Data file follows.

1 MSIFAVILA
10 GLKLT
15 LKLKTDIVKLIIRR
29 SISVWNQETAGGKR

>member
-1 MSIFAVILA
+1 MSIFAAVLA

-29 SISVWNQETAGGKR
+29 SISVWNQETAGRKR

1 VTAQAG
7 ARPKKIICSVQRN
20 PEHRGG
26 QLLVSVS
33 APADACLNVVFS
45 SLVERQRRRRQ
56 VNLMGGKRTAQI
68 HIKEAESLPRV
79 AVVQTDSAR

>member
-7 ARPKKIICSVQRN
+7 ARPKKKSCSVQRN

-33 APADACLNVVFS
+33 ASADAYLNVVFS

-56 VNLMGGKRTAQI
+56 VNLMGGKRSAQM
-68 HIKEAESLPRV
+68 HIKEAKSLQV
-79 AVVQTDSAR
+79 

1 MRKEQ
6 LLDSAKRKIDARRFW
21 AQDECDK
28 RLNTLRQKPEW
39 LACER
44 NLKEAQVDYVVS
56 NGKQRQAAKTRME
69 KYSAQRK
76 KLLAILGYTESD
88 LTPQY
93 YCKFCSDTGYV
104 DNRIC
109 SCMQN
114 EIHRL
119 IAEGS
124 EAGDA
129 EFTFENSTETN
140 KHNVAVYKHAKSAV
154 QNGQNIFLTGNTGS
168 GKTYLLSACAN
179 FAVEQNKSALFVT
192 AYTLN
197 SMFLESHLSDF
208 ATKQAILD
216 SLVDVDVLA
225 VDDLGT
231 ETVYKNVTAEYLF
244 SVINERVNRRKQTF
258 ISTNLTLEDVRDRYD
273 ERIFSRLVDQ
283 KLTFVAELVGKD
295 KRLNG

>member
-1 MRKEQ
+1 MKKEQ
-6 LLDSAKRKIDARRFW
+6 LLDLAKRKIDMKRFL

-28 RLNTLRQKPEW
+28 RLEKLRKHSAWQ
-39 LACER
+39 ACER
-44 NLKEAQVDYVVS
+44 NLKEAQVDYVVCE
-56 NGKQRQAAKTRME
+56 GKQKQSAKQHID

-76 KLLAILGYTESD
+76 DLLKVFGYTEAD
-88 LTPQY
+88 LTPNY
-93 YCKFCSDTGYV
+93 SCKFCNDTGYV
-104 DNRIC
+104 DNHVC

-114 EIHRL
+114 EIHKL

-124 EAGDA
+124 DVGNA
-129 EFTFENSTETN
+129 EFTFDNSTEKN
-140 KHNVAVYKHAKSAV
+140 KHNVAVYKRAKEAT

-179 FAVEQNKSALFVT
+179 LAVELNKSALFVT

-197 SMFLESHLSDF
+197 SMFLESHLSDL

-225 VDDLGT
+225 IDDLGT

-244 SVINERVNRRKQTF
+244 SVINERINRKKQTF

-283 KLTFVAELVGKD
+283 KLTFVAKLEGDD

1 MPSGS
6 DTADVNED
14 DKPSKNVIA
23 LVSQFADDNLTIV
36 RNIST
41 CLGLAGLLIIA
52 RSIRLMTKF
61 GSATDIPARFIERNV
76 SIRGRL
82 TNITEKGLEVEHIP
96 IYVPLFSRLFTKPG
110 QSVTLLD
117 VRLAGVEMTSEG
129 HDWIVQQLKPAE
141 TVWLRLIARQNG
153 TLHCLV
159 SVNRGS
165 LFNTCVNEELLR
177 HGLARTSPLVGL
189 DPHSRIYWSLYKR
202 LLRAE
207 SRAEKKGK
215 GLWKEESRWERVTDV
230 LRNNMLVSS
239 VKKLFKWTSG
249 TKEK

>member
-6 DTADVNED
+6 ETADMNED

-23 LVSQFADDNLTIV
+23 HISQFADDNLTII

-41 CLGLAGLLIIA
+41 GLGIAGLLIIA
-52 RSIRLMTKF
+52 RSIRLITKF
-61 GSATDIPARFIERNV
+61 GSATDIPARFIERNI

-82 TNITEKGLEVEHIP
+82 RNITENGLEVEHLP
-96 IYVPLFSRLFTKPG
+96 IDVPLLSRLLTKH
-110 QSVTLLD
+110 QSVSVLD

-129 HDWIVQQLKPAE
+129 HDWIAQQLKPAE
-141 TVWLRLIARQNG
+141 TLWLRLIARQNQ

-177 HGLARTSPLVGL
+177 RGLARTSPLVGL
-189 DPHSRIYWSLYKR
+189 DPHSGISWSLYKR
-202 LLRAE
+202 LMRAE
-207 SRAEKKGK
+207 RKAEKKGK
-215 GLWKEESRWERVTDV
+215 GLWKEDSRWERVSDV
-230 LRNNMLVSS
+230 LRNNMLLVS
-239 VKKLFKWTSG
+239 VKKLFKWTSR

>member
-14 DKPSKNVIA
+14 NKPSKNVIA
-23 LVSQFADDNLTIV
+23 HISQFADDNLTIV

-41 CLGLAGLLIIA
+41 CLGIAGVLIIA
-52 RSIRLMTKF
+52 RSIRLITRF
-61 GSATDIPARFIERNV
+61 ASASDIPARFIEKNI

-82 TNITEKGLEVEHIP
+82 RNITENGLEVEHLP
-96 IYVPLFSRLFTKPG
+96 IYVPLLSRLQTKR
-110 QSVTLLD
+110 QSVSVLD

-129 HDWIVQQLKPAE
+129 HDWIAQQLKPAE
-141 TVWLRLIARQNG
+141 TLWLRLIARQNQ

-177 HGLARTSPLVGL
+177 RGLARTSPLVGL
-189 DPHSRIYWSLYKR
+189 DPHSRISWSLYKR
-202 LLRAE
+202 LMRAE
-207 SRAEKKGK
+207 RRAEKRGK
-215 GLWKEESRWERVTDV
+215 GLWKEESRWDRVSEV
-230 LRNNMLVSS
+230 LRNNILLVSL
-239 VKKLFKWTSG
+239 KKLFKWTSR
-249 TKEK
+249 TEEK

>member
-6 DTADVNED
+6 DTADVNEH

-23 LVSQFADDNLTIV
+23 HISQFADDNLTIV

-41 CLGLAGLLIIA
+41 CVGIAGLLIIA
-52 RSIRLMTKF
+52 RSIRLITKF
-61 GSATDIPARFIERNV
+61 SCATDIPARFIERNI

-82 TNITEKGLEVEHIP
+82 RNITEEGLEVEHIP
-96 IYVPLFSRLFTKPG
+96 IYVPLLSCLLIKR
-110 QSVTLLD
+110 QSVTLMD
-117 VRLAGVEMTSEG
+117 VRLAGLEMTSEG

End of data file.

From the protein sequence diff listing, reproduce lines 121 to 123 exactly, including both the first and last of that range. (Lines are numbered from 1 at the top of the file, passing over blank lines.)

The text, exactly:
202 LLRAE
207 SRAEKKGK
215 GLWKEESRWERVTDV